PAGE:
Re: "Standards" and AAR voting procedures

Richard Hendrickson

On Mar 6, 2006, at 11:18 AM, Charlie Vlk wrote:

Contrast the PRR position in the Industry with that of the Burlington.
While much smaller and a lot less vocal, the Mechanical Officers of
the Q
were well-respected and the Q's technical
leadership was widespread.
The Q was a training ground for many railroad executives.  Willard of
B&O was one that comes to mind.
I don't know if the Q was as influential in the freight car sector as
it was
in the materials testing, locomotive, and passenger car arenas, but
Aurora Shops had a very scientific organization that was probably as
good in
practice as anything the PRR purported to have.
This may all be true about the Q, but the railroad was hardly a
trendsetter where freight car design was concerned, being one of the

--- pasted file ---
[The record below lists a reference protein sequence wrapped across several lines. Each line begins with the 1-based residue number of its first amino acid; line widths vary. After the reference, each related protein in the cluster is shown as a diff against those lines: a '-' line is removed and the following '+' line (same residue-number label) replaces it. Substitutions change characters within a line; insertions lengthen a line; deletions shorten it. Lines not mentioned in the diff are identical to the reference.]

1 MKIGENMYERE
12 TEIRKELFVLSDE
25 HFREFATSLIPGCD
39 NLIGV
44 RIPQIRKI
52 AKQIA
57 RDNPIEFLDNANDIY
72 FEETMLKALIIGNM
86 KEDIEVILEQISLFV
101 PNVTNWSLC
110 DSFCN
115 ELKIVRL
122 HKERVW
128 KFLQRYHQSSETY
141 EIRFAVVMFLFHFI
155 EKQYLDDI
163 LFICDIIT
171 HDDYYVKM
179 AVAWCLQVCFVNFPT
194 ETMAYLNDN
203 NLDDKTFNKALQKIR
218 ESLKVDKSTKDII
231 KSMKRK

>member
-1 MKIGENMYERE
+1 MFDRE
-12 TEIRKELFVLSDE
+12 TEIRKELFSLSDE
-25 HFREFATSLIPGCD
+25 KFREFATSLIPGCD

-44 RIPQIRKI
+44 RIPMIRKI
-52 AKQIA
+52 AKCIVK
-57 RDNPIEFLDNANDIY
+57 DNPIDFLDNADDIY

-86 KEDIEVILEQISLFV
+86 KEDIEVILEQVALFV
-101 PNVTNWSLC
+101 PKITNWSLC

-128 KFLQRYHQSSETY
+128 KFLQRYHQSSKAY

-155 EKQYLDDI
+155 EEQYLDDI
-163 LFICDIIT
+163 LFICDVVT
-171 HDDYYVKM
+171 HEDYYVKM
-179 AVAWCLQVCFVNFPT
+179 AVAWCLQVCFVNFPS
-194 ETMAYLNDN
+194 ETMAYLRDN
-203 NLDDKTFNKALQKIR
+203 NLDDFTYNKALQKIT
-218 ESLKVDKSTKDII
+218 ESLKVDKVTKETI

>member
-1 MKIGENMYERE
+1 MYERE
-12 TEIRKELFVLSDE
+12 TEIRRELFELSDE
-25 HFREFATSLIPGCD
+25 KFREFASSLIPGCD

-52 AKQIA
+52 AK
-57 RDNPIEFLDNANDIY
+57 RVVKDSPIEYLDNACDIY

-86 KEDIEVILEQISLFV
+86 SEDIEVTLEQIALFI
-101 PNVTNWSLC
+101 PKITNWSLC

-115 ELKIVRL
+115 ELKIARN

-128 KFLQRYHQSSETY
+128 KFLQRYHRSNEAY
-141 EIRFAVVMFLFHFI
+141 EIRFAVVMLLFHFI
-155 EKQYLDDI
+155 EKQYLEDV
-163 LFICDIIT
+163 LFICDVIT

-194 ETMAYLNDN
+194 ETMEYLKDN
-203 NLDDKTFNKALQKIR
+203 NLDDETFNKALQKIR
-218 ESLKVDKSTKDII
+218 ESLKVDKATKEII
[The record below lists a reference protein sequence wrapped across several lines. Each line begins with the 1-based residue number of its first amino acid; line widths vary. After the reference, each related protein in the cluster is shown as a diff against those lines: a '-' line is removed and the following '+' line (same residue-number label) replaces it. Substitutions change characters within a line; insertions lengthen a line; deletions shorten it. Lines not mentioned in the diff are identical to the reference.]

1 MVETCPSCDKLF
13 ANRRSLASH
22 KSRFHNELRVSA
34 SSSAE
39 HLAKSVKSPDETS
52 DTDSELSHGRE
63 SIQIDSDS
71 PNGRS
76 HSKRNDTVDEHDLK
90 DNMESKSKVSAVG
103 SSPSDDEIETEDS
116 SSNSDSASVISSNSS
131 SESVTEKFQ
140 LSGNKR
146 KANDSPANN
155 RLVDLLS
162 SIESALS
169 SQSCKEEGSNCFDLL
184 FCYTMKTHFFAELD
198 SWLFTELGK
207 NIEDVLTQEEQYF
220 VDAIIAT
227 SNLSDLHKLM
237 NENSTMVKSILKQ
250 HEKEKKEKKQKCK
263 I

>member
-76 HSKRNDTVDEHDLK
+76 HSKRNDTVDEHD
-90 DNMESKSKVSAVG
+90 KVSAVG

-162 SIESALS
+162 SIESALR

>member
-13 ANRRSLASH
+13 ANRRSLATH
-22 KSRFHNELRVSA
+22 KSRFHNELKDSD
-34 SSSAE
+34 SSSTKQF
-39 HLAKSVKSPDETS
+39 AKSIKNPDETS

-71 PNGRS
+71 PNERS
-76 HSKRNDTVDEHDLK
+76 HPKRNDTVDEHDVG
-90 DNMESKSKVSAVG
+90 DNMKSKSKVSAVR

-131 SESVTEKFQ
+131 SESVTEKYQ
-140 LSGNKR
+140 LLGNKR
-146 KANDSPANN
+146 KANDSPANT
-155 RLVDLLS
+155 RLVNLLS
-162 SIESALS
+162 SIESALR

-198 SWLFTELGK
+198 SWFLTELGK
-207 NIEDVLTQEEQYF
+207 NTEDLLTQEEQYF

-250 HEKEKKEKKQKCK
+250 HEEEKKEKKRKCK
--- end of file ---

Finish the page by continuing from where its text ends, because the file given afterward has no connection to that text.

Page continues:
last major American railroads to adopt all steel construction. As late
as 1939 the Q was still building in its own shops large numbers of both
40' single door and 50' double door box cars that were of single wood
sheathed construction (though otherwise built to AAR standards).
Typically, their freight equipment was soundly but very conservatively
designed; they weren't leading any parades.

Of course, during the same period the PRR mechanical department's lofty
sense of their own superiority and importance prevented them from
learning anything about freight car design from anyone else, or even
learning anything from their own experience. For example, almost
decade after the Murphy panel and Viking corrugated steel roofs had
been introduced, and at a time when those roofs were being almost
universally applied to house cars by other RRs, the PRR persisted in
building cars with a riveted roof of their own design which dated back
to the X29 box car and was notorious for being prone to leak. Go

Richard Hendrickson

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